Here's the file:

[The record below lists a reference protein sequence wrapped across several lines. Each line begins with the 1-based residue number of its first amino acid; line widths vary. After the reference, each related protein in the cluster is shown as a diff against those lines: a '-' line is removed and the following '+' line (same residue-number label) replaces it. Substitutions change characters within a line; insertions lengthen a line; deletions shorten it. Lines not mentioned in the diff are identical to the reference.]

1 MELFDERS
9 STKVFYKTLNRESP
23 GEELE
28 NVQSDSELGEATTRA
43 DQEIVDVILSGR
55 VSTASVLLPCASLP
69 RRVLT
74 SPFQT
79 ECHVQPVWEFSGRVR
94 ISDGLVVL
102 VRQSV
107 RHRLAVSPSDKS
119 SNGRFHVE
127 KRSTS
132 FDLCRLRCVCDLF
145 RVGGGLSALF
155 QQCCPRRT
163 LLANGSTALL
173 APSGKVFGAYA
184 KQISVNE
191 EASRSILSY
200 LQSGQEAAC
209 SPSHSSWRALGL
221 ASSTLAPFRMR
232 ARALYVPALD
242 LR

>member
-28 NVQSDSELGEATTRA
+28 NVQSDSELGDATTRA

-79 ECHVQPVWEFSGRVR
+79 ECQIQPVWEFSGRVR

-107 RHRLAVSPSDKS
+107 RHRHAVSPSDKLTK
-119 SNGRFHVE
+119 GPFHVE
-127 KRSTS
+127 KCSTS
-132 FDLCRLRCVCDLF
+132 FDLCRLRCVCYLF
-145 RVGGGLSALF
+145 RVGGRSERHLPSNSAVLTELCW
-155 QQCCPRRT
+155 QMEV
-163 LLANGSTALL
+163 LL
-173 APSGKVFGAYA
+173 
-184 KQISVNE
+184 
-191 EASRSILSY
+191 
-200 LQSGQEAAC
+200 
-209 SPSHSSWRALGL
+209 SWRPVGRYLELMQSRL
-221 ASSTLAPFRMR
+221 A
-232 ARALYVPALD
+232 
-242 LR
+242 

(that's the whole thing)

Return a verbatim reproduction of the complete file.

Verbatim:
[The record below lists a reference protein sequence wrapped across several lines. Each line begins with the 1-based residue number of its first amino acid; line widths vary. After the reference, each related protein in the cluster is shown as a diff against those lines: a '-' line is removed and the following '+' line (same residue-number label) replaces it. Substitutions change characters within a line; insertions lengthen a line; deletions shorten it. Lines not mentioned in the diff are identical to the reference.]

1 MELFDERS
9 STKVFYKTLNRESP
23 GEELE
28 NVQSDSELGEATTRA
43 DQEIVDVILSGR
55 VSTASVLLPCASLP
69 RRVLT
74 SPFQT
79 ECHVQPVWEFSGRVR
94 ISDGLVVL
102 VRQSV
107 RHRLAVSPSDKS
119 SNGRFHVE
127 KRSTS
132 FDLCRLRCVCDLF
145 RVGGGLSALF
155 QQCCPRRT
163 LLANGSTALL
173 APSGKVFGAYA
184 KQISVNE
191 EASRSILSY
200 LQSGQEAAC
209 SPSHSSWRALGL
221 ASSTLAPFRMR
232 ARALYVPALD
242 LR

>member
-28 NVQSDSELGEATTRA
+28 NVQSDSELGDATTRA

-79 ECHVQPVWEFSGRVR
+79 ECQIQPVWEFSGRVR

-107 RHRLAVSPSDKS
+107 RHRHAVSPSDKLTK
-119 SNGRFHVE
+119 GPFHVE
-127 KRSTS
+127 KCSTS
-132 FDLCRLRCVCDLF
+132 FDLCRLRCVCYLF
-145 RVGGGLSALF
+145 RVGGRSERHLPSNSAVLTELCW
-155 QQCCPRRT
+155 QMEV
-163 LLANGSTALL
+163 LL
-173 APSGKVFGAYA
+173 
-184 KQISVNE
+184 
-191 EASRSILSY
+191 
-200 LQSGQEAAC
+200 
-209 SPSHSSWRALGL
+209 SWRPVGRYLELMQSRL
-221 ASSTLAPFRMR
+221 A
-232 ARALYVPALD
+232 
-242 LR
+242 